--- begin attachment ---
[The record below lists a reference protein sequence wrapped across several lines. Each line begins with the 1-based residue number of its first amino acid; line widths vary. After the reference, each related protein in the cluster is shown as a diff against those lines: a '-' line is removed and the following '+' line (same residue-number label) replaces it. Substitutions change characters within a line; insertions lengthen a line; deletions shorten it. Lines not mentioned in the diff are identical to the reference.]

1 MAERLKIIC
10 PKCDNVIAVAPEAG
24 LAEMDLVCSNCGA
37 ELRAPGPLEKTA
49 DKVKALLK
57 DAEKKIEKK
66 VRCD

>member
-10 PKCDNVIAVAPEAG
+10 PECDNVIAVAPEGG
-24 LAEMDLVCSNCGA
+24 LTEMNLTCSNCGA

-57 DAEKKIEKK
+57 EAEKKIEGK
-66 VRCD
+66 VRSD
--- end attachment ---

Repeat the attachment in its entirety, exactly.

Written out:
[The record below lists a reference protein sequence wrapped across several lines. Each line begins with the 1-based residue number of its first amino acid; line widths vary. After the reference, each related protein in the cluster is shown as a diff against those lines: a '-' line is removed and the following '+' line (same residue-number label) replaces it. Substitutions change characters within a line; insertions lengthen a line; deletions shorten it. Lines not mentioned in the diff are identical to the reference.]

1 MAERLKIIC
10 PKCDNVIAVAPEAG
24 LAEMDLVCSNCGA
37 ELRAPGPLEKTA
49 DKVKALLK
57 DAEKKIEKK
66 VRCD

>member
-10 PKCDNVIAVAPEAG
+10 PECDNVIAVAPEGG
-24 LAEMDLVCSNCGA
+24 LTEMNLTCSNCGA

-57 DAEKKIEKK
+57 EAEKKIEGK
-66 VRCD
+66 VRSD